Get instant access to all courses and online books.

View Plans

Learn HTML5

Sample Lesson 1, Step 4: Can I Really Use HTML5 Right Now?

Perhaps the biggest question about HTML5 right now is, "is it ready for prime time". There's definitely a sense among many developers that HTML5 is interesting, hot even, but perhaps not well enough supported to really think about using it in production work. As we've just seen though, HTML5 is a very diverse area, and while support for some aspects of the specification are non existent and some patchy, other features are either widely supported, or work, or can be made to work in ways which are compatible with all commonly used browsers.

Later in the course we'll focus specifically on the issue of compatibility, but for the moment, let's look browser by browser at support for the major pieces of HTML5. In this article I'll focus on IE6 and up, as well as the latest versions of Safari (4 and 5), Firefox (3.6) and Opera (10.6), as users of these browsers tend to upgrade far more quickly than many IE users.

New structural and semantic markup

Most browser for quite some time have handled gracefully the inclusion of "HTML" elements and attributes they don't recognize. But Internet Explorer until version 8 did not allow styling of these unrecognized elements (though Firefox, Opera and Safari long have.)

This means that in a sense, the new structural and semantic elements of HTML5 (which we cover in the next lesson) aren't compatible with IE 7 or older - still a sizeable if diminishing share of the browser market.

For attributes, rather than elements, things are a bit better. From IE7 on, as well as other modern browsers, you can use CSS attribute selectors to style elements, even unknown elements. For example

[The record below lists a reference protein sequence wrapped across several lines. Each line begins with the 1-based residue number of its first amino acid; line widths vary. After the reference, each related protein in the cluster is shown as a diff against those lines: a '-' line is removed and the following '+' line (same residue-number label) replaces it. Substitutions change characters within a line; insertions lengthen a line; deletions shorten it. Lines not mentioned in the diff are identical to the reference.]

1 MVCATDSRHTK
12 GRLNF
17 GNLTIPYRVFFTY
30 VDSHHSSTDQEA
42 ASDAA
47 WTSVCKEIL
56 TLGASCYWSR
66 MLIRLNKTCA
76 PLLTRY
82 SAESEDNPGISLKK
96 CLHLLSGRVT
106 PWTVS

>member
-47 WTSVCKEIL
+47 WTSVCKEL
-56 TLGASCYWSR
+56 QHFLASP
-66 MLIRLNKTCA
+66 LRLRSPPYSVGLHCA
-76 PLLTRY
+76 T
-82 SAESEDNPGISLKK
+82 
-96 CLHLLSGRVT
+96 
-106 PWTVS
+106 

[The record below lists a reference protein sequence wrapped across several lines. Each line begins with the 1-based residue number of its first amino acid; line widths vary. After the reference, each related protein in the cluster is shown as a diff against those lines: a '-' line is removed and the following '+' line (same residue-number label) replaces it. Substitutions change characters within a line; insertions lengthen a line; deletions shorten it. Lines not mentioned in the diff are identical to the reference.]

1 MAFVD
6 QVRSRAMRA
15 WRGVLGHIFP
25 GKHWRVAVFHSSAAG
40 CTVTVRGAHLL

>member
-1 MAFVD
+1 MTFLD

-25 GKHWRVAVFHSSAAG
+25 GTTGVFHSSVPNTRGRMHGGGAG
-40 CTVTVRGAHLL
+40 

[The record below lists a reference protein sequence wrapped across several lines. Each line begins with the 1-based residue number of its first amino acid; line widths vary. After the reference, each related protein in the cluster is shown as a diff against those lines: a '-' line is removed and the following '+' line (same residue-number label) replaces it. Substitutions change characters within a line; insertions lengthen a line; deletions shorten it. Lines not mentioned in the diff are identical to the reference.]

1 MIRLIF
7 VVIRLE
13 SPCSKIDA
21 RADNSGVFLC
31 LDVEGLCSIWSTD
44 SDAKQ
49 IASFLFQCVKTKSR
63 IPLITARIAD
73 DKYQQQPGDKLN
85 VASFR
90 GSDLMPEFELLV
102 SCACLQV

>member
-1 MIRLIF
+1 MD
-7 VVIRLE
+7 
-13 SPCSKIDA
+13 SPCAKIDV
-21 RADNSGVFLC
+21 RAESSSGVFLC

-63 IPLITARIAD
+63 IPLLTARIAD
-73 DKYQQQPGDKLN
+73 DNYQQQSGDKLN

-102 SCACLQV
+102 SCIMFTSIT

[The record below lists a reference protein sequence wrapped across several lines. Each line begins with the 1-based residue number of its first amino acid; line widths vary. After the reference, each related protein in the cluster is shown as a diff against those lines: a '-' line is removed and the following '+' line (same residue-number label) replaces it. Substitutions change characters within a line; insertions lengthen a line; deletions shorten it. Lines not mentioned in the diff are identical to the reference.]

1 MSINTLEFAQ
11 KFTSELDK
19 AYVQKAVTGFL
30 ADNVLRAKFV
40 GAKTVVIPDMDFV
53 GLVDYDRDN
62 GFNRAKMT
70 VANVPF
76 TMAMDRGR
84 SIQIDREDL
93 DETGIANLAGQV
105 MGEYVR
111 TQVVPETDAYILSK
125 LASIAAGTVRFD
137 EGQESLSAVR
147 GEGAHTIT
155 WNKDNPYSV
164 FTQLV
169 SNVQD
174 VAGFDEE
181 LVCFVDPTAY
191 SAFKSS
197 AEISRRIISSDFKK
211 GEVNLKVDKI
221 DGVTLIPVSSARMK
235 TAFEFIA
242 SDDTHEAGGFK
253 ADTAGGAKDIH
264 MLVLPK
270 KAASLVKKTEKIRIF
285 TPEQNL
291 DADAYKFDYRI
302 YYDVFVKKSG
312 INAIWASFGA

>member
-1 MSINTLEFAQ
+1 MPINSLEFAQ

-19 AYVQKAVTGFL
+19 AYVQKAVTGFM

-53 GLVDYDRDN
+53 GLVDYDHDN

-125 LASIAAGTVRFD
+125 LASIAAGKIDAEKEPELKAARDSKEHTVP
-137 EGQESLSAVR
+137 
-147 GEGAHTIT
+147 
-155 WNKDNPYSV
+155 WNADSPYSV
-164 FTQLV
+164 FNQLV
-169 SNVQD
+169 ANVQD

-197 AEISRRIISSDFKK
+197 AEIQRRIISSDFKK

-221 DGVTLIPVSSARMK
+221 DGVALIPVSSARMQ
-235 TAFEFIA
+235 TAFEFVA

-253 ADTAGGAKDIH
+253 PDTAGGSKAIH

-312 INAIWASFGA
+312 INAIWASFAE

section {color: red}

will color the text of the following element red in IE8 and 9, as well as Firefox, Safari and Opera, but not in IE6 or 7

<section>It was a dark and stormy night</section>

But, this CSS

[section] {color: red}  
<section section="true">It was a dark and stormy night</section>

will color the text red in the following element, in IE7 and up, as well as Firefox, Safari and Opera. Strange but true!

Later in the course we'll go into detail as to how we can address these browser shortcomings in various ways.

Video and Audio

At present, as we'll see in Lesson 6, Safari, Firefox and Opera, as well as version 9 of Internet Explorer, support the video and audio elements of HTML5. But there are some complexities.

Firstly, these elements are designed so that we can gracefully fallback to the object element if they aren't supported. Which is good.

The not quite so good bit is even when the video and audio element are supported, because different browsers support different "codecs" natively, we still have to encode our video multiple ways even for browsers which all support the video element! We'll go into the complexities in Lesson 6.


Introduced in Safari way back in version 1.3, Canvas is now supported in Firefox, Opera, and IE 9. It is however not supported in versions 8 and older of IE. We'll consider compatibility with the canvas element in our next lesson.


Developers have long been able to roughly determine where a user is located from the IP number of the browser they are using. But with the rise of the mobile web, and devices with support for GPS and compasses, mobile devices can now locate their users within a few metres anywhere on earth, the question arises, would this be useful for developers of web based sites and application? Indeed it is. While the W3C Geolocation API is only moderately well supported on the desktop (Opera 10.6 introduced it, as did Safari 5, while Firefox 3.5 introduced Geo API support, but even the latest preview versions of IE9 don't support it). However, where geolocation is very well supported is in mobile devices. iOS based devices version 3 and up (iPod Touch, iPad and iPhone 3G) support the Geo API, as do Android 2.0 devices, among others.

For browsers which don't support the GeoAPI, there are JavaScript based approaches to looking up the location of a user from the IP address their browser reports.

Offline Support

As we saw, three HTML5 features together help create web applications that work offline as well as they do online.